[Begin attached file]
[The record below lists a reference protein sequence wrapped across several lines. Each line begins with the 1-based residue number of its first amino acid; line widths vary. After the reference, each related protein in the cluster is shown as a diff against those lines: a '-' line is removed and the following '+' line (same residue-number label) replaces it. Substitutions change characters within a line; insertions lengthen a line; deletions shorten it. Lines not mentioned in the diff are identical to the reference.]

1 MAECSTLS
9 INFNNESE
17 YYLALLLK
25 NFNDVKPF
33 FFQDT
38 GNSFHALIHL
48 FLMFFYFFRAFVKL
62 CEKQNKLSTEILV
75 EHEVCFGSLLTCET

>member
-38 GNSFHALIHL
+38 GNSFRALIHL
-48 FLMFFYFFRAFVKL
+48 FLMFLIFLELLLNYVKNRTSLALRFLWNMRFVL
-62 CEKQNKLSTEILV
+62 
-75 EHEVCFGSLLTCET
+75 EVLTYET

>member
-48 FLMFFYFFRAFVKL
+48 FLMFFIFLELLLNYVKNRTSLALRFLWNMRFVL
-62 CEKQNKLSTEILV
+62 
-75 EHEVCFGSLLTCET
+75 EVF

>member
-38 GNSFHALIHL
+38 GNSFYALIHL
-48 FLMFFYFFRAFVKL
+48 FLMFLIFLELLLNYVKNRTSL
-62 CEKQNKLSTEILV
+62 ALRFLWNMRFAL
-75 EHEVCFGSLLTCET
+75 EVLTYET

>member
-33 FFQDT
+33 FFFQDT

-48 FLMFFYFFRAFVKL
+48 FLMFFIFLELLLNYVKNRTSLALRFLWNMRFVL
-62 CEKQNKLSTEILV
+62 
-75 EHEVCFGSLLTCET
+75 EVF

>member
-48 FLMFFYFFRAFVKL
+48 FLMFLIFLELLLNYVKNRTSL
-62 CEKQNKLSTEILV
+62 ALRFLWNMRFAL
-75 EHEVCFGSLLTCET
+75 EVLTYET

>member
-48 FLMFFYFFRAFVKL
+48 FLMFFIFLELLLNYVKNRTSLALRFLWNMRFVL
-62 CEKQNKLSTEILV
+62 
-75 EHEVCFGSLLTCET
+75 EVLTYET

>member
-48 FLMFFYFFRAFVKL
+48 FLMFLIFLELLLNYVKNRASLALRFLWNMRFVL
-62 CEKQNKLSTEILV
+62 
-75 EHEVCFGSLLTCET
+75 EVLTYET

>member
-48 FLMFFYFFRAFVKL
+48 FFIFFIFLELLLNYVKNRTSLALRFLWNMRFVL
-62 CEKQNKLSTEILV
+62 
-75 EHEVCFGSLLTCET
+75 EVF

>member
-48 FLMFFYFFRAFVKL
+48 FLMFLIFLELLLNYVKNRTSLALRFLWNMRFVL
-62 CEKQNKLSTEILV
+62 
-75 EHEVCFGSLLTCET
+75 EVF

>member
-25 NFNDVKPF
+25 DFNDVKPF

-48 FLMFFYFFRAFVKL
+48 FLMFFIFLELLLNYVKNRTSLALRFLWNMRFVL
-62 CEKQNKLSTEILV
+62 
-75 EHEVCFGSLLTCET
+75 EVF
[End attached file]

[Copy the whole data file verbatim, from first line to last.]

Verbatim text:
[The record below lists a reference protein sequence wrapped across several lines. Each line begins with the 1-based residue number of its first amino acid; line widths vary. After the reference, each related protein in the cluster is shown as a diff against those lines: a '-' line is removed and the following '+' line (same residue-number label) replaces it. Substitutions change characters within a line; insertions lengthen a line; deletions shorten it. Lines not mentioned in the diff are identical to the reference.]

1 MAECSTLS
9 INFNNESE
17 YYLALLLK
25 NFNDVKPF
33 FFQDT
38 GNSFHALIHL
48 FLMFFYFFRAFVKL
62 CEKQNKLSTEILV
75 EHEVCFGSLLTCET

>member
-38 GNSFHALIHL
+38 GNSFRALIHL
-48 FLMFFYFFRAFVKL
+48 FLMFLIFLELLLNYVKNRTSLALRFLWNMRFVL
-62 CEKQNKLSTEILV
+62 
-75 EHEVCFGSLLTCET
+75 EVLTYET

>member
-48 FLMFFYFFRAFVKL
+48 FLMFFIFLELLLNYVKNRTSLALRFLWNMRFVL
-62 CEKQNKLSTEILV
+62 
-75 EHEVCFGSLLTCET
+75 EVF

>member
-38 GNSFHALIHL
+38 GNSFYALIHL
-48 FLMFFYFFRAFVKL
+48 FLMFLIFLELLLNYVKNRTSL
-62 CEKQNKLSTEILV
+62 ALRFLWNMRFAL
-75 EHEVCFGSLLTCET
+75 EVLTYET

>member
-33 FFQDT
+33 FFFQDT

-48 FLMFFYFFRAFVKL
+48 FLMFFIFLELLLNYVKNRTSLALRFLWNMRFVL
-62 CEKQNKLSTEILV
+62 
-75 EHEVCFGSLLTCET
+75 EVF

>member
-48 FLMFFYFFRAFVKL
+48 FLMFLIFLELLLNYVKNRTSL
-62 CEKQNKLSTEILV
+62 ALRFLWNMRFAL
-75 EHEVCFGSLLTCET
+75 EVLTYET

>member
-48 FLMFFYFFRAFVKL
+48 FLMFFIFLELLLNYVKNRTSLALRFLWNMRFVL
-62 CEKQNKLSTEILV
+62 
-75 EHEVCFGSLLTCET
+75 EVLTYET

>member
-48 FLMFFYFFRAFVKL
+48 FLMFLIFLELLLNYVKNRASLALRFLWNMRFVL
-62 CEKQNKLSTEILV
+62 
-75 EHEVCFGSLLTCET
+75 EVLTYET

>member
-48 FLMFFYFFRAFVKL
+48 FFIFFIFLELLLNYVKNRTSLALRFLWNMRFVL
-62 CEKQNKLSTEILV
+62 
-75 EHEVCFGSLLTCET
+75 EVF

>member
-48 FLMFFYFFRAFVKL
+48 FLMFLIFLELLLNYVKNRTSLALRFLWNMRFVL
-62 CEKQNKLSTEILV
+62 
-75 EHEVCFGSLLTCET
+75 EVF

>member
-25 NFNDVKPF
+25 DFNDVKPF

-48 FLMFFYFFRAFVKL
+48 FLMFFIFLELLLNYVKNRTSLALRFLWNMRFVL
-62 CEKQNKLSTEILV
+62 
-75 EHEVCFGSLLTCET
+75 EVF